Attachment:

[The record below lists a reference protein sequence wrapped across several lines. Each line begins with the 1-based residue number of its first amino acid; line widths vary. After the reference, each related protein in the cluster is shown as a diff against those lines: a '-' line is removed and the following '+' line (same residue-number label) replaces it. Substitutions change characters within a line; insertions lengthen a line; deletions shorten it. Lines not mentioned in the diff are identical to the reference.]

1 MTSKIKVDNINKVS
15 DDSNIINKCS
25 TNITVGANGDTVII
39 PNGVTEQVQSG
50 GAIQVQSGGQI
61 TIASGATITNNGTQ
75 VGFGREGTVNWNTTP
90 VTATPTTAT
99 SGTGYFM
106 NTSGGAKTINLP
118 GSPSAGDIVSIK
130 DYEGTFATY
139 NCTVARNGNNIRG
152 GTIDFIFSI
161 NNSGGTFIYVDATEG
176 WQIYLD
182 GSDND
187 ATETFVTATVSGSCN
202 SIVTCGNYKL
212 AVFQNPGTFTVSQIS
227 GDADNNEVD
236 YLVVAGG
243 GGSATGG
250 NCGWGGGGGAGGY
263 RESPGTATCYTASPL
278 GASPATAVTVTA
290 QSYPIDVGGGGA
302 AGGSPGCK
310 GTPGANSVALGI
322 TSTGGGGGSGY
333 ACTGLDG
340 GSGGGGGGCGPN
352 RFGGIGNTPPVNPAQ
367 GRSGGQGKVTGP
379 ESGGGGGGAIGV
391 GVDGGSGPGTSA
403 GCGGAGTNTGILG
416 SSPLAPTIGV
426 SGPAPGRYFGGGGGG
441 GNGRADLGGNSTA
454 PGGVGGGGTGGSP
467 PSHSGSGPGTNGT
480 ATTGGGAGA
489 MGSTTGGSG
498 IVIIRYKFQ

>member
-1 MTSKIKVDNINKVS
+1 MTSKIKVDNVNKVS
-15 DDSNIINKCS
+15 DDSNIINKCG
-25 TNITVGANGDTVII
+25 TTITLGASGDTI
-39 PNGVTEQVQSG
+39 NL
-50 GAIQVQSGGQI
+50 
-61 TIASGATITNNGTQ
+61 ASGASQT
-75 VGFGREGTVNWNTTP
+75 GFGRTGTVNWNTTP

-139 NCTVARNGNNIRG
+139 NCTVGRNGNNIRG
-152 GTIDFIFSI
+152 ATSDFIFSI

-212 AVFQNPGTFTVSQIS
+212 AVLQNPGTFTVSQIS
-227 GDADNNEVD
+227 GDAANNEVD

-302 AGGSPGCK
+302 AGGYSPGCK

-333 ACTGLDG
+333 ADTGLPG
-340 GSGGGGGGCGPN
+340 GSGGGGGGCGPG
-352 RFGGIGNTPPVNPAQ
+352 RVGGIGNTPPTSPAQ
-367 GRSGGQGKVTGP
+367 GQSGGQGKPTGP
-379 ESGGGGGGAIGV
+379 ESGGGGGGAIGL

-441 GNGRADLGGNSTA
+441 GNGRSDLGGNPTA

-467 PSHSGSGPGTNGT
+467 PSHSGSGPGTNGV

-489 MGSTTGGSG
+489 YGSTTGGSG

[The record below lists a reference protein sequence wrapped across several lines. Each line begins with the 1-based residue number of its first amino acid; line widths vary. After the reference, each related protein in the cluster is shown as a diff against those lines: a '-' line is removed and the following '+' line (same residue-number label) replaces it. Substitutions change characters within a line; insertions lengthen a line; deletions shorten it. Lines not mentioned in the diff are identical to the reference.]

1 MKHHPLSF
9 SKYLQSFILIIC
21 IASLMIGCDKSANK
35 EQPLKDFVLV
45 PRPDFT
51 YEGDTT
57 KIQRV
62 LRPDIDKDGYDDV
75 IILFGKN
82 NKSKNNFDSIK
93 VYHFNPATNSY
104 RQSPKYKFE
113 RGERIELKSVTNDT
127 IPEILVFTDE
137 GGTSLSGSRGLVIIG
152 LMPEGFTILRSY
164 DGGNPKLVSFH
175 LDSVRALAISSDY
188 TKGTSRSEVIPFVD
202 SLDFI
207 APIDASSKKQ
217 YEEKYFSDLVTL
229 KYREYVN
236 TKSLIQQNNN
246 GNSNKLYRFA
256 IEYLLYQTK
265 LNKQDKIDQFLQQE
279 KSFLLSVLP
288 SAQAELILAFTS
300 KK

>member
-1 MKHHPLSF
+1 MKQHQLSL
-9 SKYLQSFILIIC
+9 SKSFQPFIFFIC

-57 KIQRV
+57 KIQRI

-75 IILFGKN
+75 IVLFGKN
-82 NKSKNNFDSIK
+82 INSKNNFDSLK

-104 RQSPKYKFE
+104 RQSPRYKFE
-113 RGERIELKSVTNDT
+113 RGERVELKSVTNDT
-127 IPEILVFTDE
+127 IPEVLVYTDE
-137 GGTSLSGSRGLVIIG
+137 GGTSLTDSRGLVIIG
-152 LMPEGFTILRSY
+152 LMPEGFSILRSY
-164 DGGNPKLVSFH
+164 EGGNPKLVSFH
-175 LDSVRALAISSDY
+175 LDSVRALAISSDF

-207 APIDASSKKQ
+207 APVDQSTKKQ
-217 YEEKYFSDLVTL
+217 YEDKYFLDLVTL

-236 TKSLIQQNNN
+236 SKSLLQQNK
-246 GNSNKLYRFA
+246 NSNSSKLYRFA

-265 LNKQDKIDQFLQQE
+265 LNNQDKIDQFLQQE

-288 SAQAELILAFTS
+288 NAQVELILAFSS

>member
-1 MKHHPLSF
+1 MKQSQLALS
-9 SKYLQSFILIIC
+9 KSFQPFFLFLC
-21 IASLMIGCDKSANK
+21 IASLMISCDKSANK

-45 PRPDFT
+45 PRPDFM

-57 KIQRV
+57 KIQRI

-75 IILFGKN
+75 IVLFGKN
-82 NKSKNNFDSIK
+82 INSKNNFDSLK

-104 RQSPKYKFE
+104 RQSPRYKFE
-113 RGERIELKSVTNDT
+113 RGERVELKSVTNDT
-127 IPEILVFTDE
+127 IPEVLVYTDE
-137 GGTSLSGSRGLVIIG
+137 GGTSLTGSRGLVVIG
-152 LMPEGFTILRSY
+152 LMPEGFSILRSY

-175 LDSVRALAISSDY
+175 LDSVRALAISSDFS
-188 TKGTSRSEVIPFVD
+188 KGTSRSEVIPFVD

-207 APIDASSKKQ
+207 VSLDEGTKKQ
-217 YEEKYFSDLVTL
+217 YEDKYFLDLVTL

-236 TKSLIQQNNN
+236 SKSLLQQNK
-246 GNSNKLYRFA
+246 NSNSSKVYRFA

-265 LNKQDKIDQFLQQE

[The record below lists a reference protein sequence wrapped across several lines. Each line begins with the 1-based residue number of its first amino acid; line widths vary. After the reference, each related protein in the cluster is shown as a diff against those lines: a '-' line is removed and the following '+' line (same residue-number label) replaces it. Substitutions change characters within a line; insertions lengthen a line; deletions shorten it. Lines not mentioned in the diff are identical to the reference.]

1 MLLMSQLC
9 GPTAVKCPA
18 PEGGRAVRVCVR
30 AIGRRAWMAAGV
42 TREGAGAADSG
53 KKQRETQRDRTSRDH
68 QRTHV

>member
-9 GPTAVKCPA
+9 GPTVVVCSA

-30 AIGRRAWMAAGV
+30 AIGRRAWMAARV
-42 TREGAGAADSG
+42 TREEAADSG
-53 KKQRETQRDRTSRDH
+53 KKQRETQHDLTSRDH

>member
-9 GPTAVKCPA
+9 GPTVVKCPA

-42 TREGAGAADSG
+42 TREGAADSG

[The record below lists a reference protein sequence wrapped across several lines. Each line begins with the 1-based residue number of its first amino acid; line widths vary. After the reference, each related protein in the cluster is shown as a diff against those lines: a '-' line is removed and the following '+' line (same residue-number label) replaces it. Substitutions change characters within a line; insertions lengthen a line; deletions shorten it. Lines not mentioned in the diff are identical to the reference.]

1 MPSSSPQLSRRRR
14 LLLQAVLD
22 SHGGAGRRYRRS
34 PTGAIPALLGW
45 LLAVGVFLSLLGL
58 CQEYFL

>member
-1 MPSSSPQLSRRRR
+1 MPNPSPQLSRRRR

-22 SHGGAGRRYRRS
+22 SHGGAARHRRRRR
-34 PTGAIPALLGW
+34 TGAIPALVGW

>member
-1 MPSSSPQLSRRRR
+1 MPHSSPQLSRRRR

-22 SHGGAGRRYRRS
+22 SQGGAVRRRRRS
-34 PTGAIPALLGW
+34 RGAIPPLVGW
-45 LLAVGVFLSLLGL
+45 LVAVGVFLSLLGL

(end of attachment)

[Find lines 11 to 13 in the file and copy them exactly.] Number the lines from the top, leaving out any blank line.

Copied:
106 NTSGGAKTINLP
118 GSPSAGDIVSIK
130 DYEGTFATY